This blog is intended to go along with Population: An Introduction to Concepts and Issues, by John R. Weeks, published by Cengage Learning. The latest edition is the 12th (it came out in 2015), but this blog is meant to complement any edition of the book by showing the way in which demographic issues are regularly in the news.

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Saturday, November 13, 2010

Sex Ed About to Start in Malaysian Schools

Somewhat unexpectedly for a Muslim-majority country, Malaysia has announced that next year it will start teaching sec education classes throughout the country. This has been brought about by an increase in out of wedlock teenage pregnancies, leading to babies being abandoned by their mothers.

Giving birth out of wedlock carries a strong social stigma in Malaysia, a multicultural society embracing Muslim Malays as well as ethnic Chinese and Indian communities.
In 2009 there were 79 cases of baby-dumping but as of mid-September this year there had already been about 70, sparking alarm among authorities and in the community.
In May, the nation's first "baby hatch" centre for rescuing unwanted newborns was introduced in the capital, Kuala Lumpur. The centre, modelled on similar services in Germany, Japan and Pakistan, allows mothers to leave their babies anonymously.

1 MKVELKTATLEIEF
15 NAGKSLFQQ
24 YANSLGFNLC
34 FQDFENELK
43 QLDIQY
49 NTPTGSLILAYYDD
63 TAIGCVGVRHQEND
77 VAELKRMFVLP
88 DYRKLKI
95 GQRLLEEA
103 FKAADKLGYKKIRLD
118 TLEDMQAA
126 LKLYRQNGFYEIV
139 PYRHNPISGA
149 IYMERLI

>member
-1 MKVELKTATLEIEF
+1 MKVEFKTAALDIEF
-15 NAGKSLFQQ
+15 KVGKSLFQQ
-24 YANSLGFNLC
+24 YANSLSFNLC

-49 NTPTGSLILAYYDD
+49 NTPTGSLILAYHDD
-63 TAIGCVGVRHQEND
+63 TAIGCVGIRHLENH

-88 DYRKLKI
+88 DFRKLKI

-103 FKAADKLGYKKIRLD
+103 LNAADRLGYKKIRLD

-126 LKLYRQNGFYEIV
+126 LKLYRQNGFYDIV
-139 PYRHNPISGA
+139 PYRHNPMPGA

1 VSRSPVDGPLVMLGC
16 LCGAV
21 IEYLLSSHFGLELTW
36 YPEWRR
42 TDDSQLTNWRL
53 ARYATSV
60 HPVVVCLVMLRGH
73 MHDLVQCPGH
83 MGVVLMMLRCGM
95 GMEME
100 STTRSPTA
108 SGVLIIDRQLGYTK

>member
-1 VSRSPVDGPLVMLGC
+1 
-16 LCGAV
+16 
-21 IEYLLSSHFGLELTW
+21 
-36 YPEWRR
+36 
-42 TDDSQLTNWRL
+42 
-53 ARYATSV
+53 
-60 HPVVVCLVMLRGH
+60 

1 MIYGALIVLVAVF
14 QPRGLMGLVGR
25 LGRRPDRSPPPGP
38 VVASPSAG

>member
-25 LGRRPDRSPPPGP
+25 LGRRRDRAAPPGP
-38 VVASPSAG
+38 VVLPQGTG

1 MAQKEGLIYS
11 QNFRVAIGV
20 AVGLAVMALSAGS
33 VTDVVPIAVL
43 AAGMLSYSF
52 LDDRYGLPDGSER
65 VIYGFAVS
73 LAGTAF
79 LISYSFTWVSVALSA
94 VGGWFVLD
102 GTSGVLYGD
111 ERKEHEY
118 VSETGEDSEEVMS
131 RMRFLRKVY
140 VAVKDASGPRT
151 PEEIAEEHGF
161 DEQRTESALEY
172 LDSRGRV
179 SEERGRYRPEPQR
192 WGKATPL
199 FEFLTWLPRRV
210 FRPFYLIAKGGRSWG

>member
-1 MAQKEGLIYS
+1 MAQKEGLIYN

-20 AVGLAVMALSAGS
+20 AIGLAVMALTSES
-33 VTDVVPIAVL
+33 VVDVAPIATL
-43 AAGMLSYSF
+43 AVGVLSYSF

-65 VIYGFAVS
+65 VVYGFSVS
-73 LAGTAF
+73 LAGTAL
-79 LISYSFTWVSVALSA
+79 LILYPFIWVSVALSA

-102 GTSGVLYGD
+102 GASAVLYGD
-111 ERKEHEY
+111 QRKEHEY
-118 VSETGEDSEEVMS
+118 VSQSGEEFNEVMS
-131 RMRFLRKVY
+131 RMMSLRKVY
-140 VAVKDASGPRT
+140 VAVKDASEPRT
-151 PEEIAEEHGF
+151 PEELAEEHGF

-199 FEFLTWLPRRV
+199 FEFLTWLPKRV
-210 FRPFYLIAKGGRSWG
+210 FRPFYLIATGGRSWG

The traditional way to prevent out of wedlock births is by oppressive surveillance of teenage girls, so the introduction of sex ed classes can only be seen as a positive move toward greater gender equity.

2 comments:

  1. I think that this is a problem, not just in Malaysia but all over the world. Every country in the world should set aside there social stigmas about out of wedlock pregnancies and help prevent the problem in the first place. Sex education in childhood will definitly help alleviate the problem but it wont cure it. Furthermore, I think countries should adopt "Safe Haven Laws" to protect babies from being killed, once they have been abondoned.

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  2. This is a grest idea! I think this is the first step to reduce this problem. Educating teens in certain ways has shown to work effectively to reduce early teen pregnancies. These kinds of interventions have shown to work in the U.S. school systems and so this is a great step to helping these countries.

    The deep reason why these young women are having babies so early is primarily because they are not educated in how to deal with situation and how to prevent it. Great idea! Would love to hear what the results are.

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